The Thing About Today – February 7

February 7, 2020
Day 38 of 366

 

February 7th is the thirty-eighth day of the year. It is National Black HIV/AIDS Awareness Day in the United States. At some point in their lifetimes, it is estimated that 1 in 16 black men and 1 in 32 black women will be diagnosed with HIV infection.

In the United States, it is “celebrated” as National Fettucine Alfredo Day, National Periodic Table Day, National Send a Card to a Friend Day, Bubble Gum Day, and National Wear Red Day. The last two are typically observed on the first Friday in February.

 

Historical items of note:

  • In 1795, the Eleventh Amendment to the United States Constitution is ratified. It was the first amendment adopted outside of the Bill of Rights and restricts the ability of individuals to bring suit against states in federal court.
  • In 1812, English novelist Charles Dickens was born.
  • In 1867, novelist Laura Ingalls Wilder was born.
  • In 1873, Thomas Andrews was born. He was the Irish shipbuilder who designed the RMS Titanic.
  • In 1885, novelist and Nobel Prize laureate Sinclair Lewis was born.
  • In 1900, a Chinese immigrant in San Francisco fell ill to bubonic plague, marking the first plague epidemic in the continental United States.
  • In 1940, the second full-length animated Walt Disney film, Pinocchio, premiered.
  • In 1955, actor Miguel Ferrer was born.
  • In 1960, actor and produced James Spader was born.
  • In 1962, singer-songwriter Garth Brooks was born.
  • Also in 1962, comedian Eddie Izzard was born.
  • In 1974, Grenada gained independence from the United Kingdom.
  • In 1984, during the STS-41-B mission on Space Shuttle Challenger, astronauts Bruce McCandless II and Robert L. Stewart made the first untethered spacewalk using the Manned Maneuvering Unit (MMU).
  • In 1997, NeXT merged with Apple Computer, leading down the path to Mac OS X.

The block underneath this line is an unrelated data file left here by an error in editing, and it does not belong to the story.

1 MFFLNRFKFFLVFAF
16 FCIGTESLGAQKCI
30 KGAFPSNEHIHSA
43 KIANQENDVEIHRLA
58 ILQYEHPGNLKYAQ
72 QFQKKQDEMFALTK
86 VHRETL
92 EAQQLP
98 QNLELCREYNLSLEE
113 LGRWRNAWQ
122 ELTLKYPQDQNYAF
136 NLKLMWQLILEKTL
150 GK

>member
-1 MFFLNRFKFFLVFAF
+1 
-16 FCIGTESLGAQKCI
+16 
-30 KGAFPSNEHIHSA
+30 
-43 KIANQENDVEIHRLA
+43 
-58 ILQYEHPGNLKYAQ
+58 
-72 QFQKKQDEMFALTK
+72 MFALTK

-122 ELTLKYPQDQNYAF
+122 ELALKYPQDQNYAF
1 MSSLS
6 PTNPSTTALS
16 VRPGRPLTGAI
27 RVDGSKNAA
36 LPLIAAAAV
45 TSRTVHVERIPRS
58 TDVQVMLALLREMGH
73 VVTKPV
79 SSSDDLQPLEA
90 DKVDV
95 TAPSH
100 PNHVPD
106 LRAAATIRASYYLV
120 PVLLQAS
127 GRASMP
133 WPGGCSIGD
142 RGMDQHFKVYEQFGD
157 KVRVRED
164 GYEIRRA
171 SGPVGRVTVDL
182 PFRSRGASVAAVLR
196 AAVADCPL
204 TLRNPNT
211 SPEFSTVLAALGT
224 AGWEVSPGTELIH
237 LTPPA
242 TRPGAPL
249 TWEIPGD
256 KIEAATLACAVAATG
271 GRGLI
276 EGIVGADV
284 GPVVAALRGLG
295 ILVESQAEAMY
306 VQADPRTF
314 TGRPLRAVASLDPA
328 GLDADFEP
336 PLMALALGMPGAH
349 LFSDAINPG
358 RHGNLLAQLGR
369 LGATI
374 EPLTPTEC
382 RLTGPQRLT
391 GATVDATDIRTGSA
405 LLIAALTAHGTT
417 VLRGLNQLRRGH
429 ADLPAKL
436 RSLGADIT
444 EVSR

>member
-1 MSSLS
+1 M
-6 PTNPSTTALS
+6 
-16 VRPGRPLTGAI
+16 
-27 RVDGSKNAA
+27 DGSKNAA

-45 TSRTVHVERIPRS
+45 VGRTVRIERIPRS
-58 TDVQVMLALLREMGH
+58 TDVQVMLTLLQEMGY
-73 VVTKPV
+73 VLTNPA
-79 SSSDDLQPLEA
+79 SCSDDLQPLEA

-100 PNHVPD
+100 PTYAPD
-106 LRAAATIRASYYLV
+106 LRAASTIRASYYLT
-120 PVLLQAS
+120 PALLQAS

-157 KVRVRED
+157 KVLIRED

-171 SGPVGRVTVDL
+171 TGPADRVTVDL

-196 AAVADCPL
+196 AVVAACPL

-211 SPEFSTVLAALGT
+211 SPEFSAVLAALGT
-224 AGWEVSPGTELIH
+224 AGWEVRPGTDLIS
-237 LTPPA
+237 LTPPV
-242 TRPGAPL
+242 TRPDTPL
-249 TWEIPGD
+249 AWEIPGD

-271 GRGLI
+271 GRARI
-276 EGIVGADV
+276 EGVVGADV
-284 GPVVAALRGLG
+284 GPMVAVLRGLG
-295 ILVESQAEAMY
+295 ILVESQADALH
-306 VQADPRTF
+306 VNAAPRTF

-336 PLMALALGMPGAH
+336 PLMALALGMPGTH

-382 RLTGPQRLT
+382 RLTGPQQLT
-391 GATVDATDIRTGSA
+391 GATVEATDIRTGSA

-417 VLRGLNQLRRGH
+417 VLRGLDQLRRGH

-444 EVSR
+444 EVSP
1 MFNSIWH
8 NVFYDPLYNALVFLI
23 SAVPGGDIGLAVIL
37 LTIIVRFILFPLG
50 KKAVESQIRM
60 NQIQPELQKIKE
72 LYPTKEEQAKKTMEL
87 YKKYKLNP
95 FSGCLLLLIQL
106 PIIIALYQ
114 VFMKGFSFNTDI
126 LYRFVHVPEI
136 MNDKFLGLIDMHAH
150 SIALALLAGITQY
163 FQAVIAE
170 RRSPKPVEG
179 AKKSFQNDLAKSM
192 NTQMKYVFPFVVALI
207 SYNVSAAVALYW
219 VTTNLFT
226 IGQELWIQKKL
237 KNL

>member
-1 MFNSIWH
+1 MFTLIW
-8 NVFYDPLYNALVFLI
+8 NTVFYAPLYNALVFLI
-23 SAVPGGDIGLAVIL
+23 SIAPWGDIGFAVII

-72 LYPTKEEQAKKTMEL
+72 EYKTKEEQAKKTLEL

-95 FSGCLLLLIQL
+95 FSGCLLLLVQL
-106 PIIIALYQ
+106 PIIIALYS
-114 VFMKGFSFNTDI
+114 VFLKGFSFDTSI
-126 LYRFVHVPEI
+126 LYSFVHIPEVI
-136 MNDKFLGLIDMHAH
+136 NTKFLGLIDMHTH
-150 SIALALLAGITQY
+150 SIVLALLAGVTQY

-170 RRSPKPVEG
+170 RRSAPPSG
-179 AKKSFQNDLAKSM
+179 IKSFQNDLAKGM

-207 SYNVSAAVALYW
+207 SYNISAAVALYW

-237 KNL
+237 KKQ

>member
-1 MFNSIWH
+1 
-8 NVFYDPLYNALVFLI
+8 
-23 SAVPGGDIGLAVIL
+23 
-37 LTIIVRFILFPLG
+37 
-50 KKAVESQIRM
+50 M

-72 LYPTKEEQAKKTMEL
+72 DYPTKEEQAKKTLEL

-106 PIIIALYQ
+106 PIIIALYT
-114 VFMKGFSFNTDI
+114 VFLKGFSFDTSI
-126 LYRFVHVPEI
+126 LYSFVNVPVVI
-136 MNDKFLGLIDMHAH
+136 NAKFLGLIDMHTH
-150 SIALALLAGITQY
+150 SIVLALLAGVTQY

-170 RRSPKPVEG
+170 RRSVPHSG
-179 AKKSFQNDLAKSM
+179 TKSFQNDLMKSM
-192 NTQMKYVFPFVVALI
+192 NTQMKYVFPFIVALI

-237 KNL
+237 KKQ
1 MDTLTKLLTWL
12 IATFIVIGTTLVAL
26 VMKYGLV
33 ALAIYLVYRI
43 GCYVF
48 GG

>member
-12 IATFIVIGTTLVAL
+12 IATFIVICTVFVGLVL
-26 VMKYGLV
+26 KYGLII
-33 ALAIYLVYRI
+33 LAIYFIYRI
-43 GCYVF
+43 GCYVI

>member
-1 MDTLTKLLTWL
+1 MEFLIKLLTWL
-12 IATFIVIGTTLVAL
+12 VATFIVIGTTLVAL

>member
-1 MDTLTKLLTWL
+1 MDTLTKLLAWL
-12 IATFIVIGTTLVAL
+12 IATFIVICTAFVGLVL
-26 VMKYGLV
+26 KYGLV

• In 2013, the U.S. state of Mississippi officially certified the Thirteenth Amendment to the United States Constitution. Mississippi was the last state in the Union to approve the abolition of slavery, approximately 148 years after the amendment was formally adopted.

 

In 1908, swimmer and actor Clarence “Buster” Crabbe was born.

Crabbe attended the University of Southern California where he was the school’s first All-American swimmer in 1931. He competed in the 1928 Summer Olympics in Amsterdam where he won the bronze medal for the 1,500 meters freestyle. He returned to the Olympics in the 1932 Summer Games in Los Angeles and won the gold medal for the 400 meters freestyle. He won the medal by a tenth of a second.

He started his career in Hollywood in 1933 with Tarzan the Fearless. Over the span of approximately fifty years he starred in more than a hundred films. He portrayed the typical “jungle man” roles in King of the Jungle in 1933, Jungle Man in 1941, and King of the Congo in 1952. He was the first to portray Flash Gordon, doing so for Universal Pictures from 1936 to 1940. He was also Buck Rogers in the Universal serials.

During World War II, he had a draft deferral since he was a 34-year old married man. During the war, he made Army training films and portrayed Western folk heroes Billy the Kid and Billy Carson in thirty-six films.

After branching into television, Crabbe ventured into a business career during the 1950s and 1960s. He continued working in film from time to time, including a cameo appearance in 1979’s Buck Rogers in the 25th Century.

Buster Crabbe died in 1983, at the age of 75, from a heart attack at his Scottsdale, Arizona home.

 

The Thing About Today is an effort to look at each day of 2020 with respect to its historical context.

For more creativity with a critical eye, visit Creative Criticality.

 

 

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